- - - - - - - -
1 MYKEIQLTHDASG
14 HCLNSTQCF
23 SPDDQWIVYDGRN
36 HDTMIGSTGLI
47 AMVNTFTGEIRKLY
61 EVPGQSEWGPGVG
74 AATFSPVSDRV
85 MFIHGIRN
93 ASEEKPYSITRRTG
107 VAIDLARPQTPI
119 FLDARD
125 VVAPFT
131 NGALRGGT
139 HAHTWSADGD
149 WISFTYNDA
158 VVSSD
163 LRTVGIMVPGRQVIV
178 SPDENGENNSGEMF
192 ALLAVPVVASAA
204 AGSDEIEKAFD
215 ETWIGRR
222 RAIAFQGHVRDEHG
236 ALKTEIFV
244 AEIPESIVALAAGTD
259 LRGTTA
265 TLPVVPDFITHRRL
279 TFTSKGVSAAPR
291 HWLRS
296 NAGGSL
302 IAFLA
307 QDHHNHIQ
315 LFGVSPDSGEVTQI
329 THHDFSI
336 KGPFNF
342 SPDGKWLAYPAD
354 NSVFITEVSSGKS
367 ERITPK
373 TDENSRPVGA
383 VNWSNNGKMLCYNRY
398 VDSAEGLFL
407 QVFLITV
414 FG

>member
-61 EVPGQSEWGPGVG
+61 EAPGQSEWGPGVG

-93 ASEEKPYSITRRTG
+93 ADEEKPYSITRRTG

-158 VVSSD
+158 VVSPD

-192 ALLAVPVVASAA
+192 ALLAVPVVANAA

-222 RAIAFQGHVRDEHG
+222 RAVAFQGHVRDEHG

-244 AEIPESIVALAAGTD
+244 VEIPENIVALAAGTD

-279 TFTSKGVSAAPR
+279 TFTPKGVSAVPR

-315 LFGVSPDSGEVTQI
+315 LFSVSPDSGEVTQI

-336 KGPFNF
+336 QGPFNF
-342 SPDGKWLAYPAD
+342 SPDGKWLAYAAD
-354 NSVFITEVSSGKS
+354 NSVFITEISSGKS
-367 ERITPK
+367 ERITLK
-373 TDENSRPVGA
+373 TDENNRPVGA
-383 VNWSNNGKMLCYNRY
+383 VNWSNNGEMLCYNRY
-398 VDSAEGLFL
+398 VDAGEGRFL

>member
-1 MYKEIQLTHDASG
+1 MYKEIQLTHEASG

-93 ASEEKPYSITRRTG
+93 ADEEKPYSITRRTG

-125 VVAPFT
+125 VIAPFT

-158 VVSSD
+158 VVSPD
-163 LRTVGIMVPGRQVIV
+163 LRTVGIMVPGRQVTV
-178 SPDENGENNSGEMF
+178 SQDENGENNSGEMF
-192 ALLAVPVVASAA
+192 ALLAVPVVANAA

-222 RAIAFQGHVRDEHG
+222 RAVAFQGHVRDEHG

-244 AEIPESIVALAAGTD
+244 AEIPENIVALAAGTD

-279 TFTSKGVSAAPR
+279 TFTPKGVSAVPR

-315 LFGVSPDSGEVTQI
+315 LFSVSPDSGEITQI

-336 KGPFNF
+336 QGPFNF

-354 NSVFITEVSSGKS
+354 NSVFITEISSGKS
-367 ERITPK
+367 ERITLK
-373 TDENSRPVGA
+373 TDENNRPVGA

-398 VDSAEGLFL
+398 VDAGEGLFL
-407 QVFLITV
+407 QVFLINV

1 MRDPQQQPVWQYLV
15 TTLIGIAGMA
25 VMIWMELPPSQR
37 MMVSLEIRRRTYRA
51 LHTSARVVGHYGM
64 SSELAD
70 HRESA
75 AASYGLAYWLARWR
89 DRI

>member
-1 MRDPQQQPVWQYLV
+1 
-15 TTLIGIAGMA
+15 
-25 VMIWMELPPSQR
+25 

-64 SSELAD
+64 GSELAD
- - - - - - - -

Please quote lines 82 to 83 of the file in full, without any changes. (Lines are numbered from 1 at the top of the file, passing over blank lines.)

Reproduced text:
+158 VVSPD
-163 LRTVGIMVPGRQVIV